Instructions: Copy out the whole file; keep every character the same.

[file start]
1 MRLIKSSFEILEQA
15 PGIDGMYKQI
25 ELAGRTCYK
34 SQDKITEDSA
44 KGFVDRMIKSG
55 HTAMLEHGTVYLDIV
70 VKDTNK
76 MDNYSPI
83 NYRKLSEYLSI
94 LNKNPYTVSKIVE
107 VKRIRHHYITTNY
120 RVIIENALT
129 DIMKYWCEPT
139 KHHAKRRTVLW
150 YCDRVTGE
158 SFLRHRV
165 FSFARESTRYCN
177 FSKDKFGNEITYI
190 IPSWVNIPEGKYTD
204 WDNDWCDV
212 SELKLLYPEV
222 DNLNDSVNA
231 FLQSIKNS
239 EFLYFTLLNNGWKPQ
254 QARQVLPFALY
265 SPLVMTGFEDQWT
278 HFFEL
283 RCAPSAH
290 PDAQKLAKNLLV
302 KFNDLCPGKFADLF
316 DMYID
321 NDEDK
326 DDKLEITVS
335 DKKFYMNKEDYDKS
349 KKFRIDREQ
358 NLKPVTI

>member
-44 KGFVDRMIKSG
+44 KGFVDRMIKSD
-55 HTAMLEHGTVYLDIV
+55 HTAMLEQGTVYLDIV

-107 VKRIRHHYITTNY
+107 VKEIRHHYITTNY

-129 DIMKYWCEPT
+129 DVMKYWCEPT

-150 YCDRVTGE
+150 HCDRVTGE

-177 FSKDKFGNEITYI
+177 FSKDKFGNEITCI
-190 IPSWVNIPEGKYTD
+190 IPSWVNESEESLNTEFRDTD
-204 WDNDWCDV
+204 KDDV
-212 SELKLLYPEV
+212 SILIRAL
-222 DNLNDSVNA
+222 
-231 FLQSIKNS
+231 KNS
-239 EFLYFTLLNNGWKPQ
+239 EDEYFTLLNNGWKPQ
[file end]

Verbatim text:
1 MRLIKSSFEILEQA
15 PGIDGMYKQI
25 ELAGRTCYK
34 SQDKITEDSA
44 KGFVDRMIKSG
55 HTAMLEHGTVYLDIV
70 VKDTNK
76 MDNYSPI
83 NYRKLSEYLSI
94 LNKNPYTVSKIVE
107 VKRIRHHYITTNY
120 RVIIENALT
129 DIMKYWCEPT
139 KHHAKRRTVLW
150 YCDRVTGE
158 SFLRHRV
165 FSFARESTRYCN
177 FSKDKFGNEITYI
190 IPSWVNIPEGKYTD
204 WDNDWCDV
212 SELKLLYPEV
222 DNLNDSVNA
231 FLQSIKNS
239 EFLYFTLLNNGWKPQ
254 QARQVLPFALY
265 SPLVMTGFEDQWT
278 HFFEL
283 RCAPSAH
290 PDAQKLAKNLLV
302 KFNDLCPGKFADLF
316 DMYID
321 NDEDK
326 DDKLEITVS
335 DKKFYMNKEDYDKS
349 KKFRIDREQ
358 NLKPVTI

>member
-44 KGFVDRMIKSG
+44 KGFVDRMIKSD
-55 HTAMLEHGTVYLDIV
+55 HTAMLEQGTVYLDIV

-107 VKRIRHHYITTNY
+107 VKEIRHHYITTNY

-129 DIMKYWCEPT
+129 DVMKYWCEPT

-150 YCDRVTGE
+150 HCDRVTGE

-177 FSKDKFGNEITYI
+177 FSKDKFGNEITCI
-190 IPSWVNIPEGKYTD
+190 IPSWVNESEESLNTEFRDTD
-204 WDNDWCDV
+204 KDDV
-212 SELKLLYPEV
+212 SILIRAL
-222 DNLNDSVNA
+222 
-231 FLQSIKNS
+231 KNS
-239 EFLYFTLLNNGWKPQ
+239 EDEYFTLLNNGWKPQ